Thursday, September 12, 2019

The battle belongs to the LORD

The section 1 Sam 14:6–15 thus reveals Jonathan’s rationale for his courageous action and its outcome. He relies on YHWH, for whom the smallness and ill-equipped nature of Israel’s army presents no problem. Accompanied by his faithful armor-bearer, Jonathan devises a sign that assures him of God’s favor and as a result he attacks the Philistines. While Jonathan’s attack was a blow to the Philistine camp, the panic created by God is what provided the key difference in the ensuing battle.—The Unfavored, page 138

Monday, September 09, 2019

Nothing new under the sun

Indeed, rural abandonment has often been a serious and significant consequence of urban agglomeration throughout human history.… This decline in rural lifeways may have critically affected agricultural production, diminishing returns, placing further stress on an inflexible multitiered settlement system, which then ultimately collapsed under its own overmilitarized weight and a deteriorating natural environment.—Melissa Kennedy, "Horizons of Cultural Connectivity: North-South Interactions During the Early Bronze Age IV," in New Horizons in the Study of the Early Bronze III and Early Bronze IV of the Levant, edited by Suzanne Richard (Eisenbrauns, forthcoming).

<idle musing>
Nope. It's not describing Rome, although it could be. And it's not describing the Hittite Empire, although it could be. And, it's not a prophecy about the United States, although it could be. It's describing the decline of urban life in the southern Levant in the Early Bronze Age—wich predates all of those by at least a thousand years.

The more things change, the more they stay the same. Those who don't know history are doomed to repeat it. And those of us who do, are doomed to watch others repeat it while we watch on, trying vainly to warn others of their folly. No wonder Qohelet (the preacher in Ecclesiastes) said all is vanity. : (
</idle musing>

Thursday, September 05, 2019

A Good Beginning

Saul is a suitable candidate for Israel’s throne not only from a human point of view, but he is also chosen by God. Samuel, having been instructed by YHWH, anoints Saul and sends him on a peculiar journey full of unusual signs—an excursion which also places the newly anointed leader under Samuel’s tutelage. These signs gradually locate Saul within the sphere of divine activity and in the end seem to transform him into a different kind of man (1 Sam 10:6, 9). The Spirit’s empowerment he experiences among a circle of prophets in 10:10–13 seems to be a foretaste of his Spirit-prompted action in ch. 11, where he rescues the inhabitants of Jabesh-Gilead from their Ammonite oppressors (11:6).—The Unfavored, page 120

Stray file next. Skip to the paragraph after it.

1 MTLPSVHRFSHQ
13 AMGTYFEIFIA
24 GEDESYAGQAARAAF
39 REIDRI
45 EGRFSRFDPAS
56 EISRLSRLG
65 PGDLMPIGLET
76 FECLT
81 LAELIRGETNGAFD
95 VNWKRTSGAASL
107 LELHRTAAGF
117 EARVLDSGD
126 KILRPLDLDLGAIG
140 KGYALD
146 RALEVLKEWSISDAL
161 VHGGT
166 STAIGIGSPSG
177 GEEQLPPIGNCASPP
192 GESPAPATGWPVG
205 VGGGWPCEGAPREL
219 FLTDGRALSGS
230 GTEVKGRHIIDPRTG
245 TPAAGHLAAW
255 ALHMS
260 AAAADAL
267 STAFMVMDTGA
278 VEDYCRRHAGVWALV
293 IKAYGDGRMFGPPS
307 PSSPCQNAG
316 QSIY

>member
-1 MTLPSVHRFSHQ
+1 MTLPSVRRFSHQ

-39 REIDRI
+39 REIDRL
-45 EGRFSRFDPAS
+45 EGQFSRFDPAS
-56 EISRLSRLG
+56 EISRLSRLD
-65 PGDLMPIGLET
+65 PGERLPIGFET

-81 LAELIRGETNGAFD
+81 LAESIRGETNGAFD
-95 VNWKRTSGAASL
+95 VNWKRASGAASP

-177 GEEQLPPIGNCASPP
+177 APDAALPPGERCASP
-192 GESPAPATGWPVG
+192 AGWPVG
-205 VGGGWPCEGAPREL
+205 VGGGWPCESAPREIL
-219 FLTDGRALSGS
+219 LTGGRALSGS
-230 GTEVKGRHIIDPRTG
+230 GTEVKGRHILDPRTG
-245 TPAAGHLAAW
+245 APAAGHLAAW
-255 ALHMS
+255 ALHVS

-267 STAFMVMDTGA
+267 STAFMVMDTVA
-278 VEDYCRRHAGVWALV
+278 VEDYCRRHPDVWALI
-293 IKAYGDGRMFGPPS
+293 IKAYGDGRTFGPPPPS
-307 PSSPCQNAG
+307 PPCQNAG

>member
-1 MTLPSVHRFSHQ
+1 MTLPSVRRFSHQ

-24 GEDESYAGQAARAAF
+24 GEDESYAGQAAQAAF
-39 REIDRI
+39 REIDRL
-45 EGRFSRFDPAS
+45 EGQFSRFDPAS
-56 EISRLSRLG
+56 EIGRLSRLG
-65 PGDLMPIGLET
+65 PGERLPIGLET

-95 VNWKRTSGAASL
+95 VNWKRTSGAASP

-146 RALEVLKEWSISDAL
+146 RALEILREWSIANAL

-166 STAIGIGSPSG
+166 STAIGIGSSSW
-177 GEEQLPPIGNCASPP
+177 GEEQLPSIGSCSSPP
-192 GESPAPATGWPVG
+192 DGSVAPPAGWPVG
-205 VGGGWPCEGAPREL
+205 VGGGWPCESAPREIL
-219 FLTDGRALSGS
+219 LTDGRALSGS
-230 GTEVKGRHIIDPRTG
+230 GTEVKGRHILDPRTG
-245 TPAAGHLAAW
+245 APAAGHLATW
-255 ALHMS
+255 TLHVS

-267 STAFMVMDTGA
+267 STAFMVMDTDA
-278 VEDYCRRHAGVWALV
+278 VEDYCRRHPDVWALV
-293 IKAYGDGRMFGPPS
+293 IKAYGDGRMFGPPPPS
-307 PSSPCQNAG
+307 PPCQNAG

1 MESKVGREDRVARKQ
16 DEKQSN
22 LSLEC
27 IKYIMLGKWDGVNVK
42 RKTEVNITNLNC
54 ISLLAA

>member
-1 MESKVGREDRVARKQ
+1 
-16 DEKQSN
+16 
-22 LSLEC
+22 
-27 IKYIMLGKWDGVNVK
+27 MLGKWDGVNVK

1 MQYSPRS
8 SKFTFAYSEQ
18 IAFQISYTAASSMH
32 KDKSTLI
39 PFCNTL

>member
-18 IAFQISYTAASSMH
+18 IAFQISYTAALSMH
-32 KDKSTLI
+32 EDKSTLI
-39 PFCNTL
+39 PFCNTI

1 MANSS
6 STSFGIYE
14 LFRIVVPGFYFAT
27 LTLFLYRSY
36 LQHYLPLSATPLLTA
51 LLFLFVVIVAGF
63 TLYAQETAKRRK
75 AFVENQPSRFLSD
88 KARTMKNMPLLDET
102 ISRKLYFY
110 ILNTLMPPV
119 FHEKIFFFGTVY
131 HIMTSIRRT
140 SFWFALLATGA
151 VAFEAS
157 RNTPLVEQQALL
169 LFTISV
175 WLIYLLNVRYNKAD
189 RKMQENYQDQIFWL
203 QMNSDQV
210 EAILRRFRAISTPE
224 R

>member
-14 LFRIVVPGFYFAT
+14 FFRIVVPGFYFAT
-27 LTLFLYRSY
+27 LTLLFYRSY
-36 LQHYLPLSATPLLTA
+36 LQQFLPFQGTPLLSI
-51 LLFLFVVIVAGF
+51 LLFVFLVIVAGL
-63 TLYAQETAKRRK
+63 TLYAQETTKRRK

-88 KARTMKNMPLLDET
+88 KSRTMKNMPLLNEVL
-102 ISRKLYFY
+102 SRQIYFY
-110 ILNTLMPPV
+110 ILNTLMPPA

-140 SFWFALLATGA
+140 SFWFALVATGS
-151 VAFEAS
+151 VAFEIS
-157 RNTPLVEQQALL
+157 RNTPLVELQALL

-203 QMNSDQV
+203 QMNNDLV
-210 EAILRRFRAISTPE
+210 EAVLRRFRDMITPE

Tuesday, September 03, 2019

Is this the one?

Saul’s name (שָאוּל [šāʾûl) means “asked for,” which may immediately raise the reader’s expectation that Saul could be the person for whom the elders had asked in 1 Sam 8:10, in terms of their plea for a king. The verb also occurs seven times in chs. 1 and 2, during the episode in which the barren Hannah asks for a child—then receives, and later gives up again, Samuel (1:17 [×2], 20, 27, 28 [×2]; 2:20).—The Unfavored, page 120 n. 5

Friday, August 30, 2019

Conditional chosenness

There are a number of parallels between the rejection of the Elides in 1 Sam 2–3 and Saul’s rejection in 1 Sam 13–15. Both Saul’s and Eli’s family are initially chosen, yet they are rejected by YHWH through the prophetic word because of an issue involving sacrifice. Their rejection is final, which in turn brings severe consequences for both their families and Israel as a whole. Simultaneously, a person better suited for the task is appointed in their place.—The Unfavored, page 117 n. 4

<idle musing>
Reminds me of Rev 2:5:

5 So remember the high point from which you have fallen. Change your hearts and lives and do the things you did at first. If you don’t, I’m coming to you. I will move your lampstand from its place if you don’t change your hearts and lives.
</idle musing>

Tuesday, August 27, 2019

The evolving nature of being chosen

Unchosenness, at least when it occurs within the elect group, may be dynamic rather than static, and the Joseph story, with the rivalry between these two brothers pointing beyond its horizon, may testify to this dynamic, unseen elsewhere in the Genesis material. As far as the Joseph story is concerned, Joseph does not lose his favored status, yet Judah seems to achieve a place that goes well beyond his unfavored position at the beginning of the narrative, which is later actualized in the stories of Judah’s descendants. If the topic of election in the closing chapters of Genesis also revolves around the notion of kingship, then the situation in subsequent Old Testament narratives changes even more. Although Gen 48 may suggest that the future monarch will be an Ephraimite, Israel’s most enduring dynasty will come from Judah.—The Unfavored, page 114

Thursday, August 22, 2019

Thought for the day


27 Like a cage full of birds,
so their houses are full of loot.
No wonder they are rich and powerful
28 and have grown fat and sleek!
To be sure, their evil deeds
exceed all limits,
and yet they prosper.
They are indifferent
to the plight of the orphan,
reluctant to defend the rights of the poor.
29 Shouldn’t I punish such acts?
declares the LORD.
Shouldn’t I repay that nation
for its deeds?
30 An awful, a terrible thing
has happened in the land:
31 The prophets prophesy falsely,
the priests rule at their sides,u
and my people love it this way!
But what will you do when the end comes? (Jer 5:27–31 CEB)

<idle musing>
Sure sounds like the rich and powerful of the US today, doesn't it?

Let those who have ears to hear, hear and repent of their ways!
</idle musing>